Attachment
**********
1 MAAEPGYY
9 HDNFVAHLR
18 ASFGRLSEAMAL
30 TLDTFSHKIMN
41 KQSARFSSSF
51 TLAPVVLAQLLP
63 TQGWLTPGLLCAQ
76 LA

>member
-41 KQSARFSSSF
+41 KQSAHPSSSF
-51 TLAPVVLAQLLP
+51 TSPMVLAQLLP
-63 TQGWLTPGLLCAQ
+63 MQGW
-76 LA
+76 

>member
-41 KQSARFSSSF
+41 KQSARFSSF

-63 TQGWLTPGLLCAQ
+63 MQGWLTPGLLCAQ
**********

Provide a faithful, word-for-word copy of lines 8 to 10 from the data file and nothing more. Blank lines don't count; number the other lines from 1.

76 LA

>member
-41 KQSARFSSSF